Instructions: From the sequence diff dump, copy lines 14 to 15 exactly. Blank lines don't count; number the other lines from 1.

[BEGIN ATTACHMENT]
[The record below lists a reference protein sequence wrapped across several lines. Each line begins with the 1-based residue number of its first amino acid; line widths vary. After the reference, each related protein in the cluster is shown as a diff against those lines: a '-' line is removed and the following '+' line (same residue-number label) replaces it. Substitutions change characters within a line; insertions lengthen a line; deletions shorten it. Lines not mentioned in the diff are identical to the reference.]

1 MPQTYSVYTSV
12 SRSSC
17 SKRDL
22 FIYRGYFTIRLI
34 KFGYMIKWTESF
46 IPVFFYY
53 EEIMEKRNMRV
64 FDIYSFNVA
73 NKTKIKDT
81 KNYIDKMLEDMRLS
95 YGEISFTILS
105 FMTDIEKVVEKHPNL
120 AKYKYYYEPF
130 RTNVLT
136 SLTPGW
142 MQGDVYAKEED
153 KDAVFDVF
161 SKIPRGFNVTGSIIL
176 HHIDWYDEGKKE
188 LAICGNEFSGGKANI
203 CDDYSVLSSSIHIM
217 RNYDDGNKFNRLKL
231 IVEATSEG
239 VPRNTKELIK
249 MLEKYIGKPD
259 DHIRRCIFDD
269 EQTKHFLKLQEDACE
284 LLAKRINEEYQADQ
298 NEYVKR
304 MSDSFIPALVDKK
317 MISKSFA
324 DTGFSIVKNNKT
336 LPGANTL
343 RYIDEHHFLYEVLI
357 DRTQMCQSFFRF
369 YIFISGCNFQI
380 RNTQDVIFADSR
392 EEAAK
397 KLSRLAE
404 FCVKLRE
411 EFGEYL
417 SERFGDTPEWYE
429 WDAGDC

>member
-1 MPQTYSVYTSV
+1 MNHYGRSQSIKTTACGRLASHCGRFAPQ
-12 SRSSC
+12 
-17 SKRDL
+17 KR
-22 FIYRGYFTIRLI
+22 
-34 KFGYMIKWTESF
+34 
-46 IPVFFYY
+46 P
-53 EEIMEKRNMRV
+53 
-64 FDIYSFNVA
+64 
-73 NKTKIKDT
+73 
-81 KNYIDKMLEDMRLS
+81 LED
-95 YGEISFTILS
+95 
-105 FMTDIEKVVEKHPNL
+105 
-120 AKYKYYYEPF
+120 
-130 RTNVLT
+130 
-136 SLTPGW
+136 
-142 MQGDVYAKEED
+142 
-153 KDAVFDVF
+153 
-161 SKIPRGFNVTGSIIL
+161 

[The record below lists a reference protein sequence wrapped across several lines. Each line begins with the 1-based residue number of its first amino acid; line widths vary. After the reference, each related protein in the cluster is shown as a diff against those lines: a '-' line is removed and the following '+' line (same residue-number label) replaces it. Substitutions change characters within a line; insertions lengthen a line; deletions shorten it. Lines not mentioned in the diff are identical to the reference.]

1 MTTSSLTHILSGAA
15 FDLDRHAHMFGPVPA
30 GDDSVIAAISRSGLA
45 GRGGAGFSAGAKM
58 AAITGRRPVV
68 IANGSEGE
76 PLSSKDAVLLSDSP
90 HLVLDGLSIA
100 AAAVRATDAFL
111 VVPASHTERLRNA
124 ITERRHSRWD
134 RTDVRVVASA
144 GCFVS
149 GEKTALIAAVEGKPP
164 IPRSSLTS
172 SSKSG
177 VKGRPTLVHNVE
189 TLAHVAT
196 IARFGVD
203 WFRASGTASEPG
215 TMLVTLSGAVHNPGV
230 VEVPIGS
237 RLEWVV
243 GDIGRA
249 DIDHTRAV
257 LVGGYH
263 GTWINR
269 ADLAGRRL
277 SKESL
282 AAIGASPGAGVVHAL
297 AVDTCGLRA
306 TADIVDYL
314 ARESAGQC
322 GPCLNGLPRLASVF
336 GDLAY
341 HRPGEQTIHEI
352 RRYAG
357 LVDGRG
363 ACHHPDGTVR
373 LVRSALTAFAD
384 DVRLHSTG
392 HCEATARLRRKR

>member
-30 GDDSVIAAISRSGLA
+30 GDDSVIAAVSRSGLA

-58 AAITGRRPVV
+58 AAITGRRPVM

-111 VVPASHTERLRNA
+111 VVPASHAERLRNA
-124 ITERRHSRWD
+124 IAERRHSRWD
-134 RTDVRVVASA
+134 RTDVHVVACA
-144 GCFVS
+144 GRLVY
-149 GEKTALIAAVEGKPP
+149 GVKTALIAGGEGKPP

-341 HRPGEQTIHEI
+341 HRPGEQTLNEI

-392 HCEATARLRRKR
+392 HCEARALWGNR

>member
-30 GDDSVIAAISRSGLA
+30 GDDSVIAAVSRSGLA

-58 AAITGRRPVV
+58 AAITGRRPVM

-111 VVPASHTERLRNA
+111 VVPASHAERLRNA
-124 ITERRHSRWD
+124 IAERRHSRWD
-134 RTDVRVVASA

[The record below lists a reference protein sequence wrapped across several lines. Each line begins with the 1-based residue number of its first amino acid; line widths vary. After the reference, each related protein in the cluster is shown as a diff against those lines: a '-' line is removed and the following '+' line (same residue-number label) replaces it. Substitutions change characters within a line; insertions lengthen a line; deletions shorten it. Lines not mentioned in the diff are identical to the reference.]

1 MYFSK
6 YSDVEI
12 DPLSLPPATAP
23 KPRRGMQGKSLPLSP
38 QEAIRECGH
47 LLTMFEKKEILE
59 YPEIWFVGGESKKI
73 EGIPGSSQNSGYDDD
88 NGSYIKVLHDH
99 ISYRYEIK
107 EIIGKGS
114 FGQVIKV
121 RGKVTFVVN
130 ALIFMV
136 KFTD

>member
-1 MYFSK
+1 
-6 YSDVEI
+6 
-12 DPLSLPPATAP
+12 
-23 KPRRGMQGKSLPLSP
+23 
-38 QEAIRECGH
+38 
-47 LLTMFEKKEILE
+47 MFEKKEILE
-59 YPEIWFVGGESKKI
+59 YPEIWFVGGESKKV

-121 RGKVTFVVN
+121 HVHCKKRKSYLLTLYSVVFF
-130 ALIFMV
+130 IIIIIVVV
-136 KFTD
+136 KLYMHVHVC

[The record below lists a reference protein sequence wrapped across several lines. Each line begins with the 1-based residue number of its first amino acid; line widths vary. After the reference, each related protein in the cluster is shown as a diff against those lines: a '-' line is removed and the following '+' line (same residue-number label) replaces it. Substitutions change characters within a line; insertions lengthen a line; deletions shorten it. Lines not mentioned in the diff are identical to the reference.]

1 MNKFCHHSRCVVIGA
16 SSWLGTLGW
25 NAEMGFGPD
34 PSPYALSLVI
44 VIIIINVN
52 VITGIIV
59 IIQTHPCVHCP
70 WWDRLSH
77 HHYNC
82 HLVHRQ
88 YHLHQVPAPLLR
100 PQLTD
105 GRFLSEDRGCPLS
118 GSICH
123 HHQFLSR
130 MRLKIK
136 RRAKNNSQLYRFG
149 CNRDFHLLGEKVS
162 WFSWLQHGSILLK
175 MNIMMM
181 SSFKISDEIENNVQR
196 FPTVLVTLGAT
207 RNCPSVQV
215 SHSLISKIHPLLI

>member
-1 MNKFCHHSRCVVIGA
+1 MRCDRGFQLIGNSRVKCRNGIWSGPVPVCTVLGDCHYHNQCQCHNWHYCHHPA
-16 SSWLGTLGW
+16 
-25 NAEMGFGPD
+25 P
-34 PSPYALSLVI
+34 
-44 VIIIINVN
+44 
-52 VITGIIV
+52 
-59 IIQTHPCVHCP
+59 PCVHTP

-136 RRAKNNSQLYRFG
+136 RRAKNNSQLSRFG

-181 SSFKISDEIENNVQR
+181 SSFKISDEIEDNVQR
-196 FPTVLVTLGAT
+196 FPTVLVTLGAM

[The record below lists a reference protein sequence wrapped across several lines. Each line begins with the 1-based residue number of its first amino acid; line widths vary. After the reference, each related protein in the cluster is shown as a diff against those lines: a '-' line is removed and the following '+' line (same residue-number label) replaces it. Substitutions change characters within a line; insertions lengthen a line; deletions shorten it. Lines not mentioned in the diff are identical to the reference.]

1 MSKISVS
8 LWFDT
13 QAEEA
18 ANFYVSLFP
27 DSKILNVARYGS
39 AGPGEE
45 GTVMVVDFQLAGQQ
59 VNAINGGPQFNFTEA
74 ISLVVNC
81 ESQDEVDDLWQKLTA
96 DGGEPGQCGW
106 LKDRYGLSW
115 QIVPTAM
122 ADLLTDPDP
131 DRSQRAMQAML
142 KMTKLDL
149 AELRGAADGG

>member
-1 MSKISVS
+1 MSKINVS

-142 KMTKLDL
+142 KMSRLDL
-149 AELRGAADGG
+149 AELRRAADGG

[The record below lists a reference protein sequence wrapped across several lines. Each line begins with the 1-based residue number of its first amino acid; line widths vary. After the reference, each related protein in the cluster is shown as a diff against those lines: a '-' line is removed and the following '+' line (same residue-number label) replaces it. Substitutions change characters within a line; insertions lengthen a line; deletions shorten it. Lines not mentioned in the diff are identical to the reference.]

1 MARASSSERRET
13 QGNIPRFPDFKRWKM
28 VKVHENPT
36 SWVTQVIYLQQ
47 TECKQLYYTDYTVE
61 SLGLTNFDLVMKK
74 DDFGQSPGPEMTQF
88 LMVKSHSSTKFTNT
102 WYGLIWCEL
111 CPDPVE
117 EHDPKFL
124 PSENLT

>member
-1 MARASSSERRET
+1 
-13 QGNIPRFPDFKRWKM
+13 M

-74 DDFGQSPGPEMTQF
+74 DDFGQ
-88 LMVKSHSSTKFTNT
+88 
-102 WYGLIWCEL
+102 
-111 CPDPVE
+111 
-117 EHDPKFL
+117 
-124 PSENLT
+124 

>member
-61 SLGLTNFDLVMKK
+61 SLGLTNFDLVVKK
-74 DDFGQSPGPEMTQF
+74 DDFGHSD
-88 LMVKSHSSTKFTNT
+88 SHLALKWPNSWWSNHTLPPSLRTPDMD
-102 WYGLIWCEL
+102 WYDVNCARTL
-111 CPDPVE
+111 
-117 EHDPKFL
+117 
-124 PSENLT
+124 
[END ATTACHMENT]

120 AKYKYYYEPF
130 RTNVLT